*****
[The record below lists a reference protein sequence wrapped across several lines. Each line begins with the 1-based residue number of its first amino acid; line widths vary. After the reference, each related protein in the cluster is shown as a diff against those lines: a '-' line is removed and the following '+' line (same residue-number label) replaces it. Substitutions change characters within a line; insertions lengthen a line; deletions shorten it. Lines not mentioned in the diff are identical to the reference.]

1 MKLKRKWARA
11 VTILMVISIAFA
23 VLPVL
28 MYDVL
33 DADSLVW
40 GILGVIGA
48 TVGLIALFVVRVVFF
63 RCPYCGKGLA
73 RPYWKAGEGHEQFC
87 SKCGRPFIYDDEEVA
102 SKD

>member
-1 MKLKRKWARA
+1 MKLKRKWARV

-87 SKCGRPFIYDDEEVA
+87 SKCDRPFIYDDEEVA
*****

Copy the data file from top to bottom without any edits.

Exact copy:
[The record below lists a reference protein sequence wrapped across several lines. Each line begins with the 1-based residue number of its first amino acid; line widths vary. After the reference, each related protein in the cluster is shown as a diff against those lines: a '-' line is removed and the following '+' line (same residue-number label) replaces it. Substitutions change characters within a line; insertions lengthen a line; deletions shorten it. Lines not mentioned in the diff are identical to the reference.]

1 MKLKRKWARA
11 VTILMVISIAFA
23 VLPVL
28 MYDVL
33 DADSLVW
40 GILGVIGA
48 TVGLIALFVVRVVFF
63 RCPYCGKGLA
73 RPYWKAGEGHEQFC
87 SKCGRPFIYDDEEVA
102 SKD

>member
-1 MKLKRKWARA
+1 MKLKRKWARV

-87 SKCGRPFIYDDEEVA
+87 SKCDRPFIYDDEEVA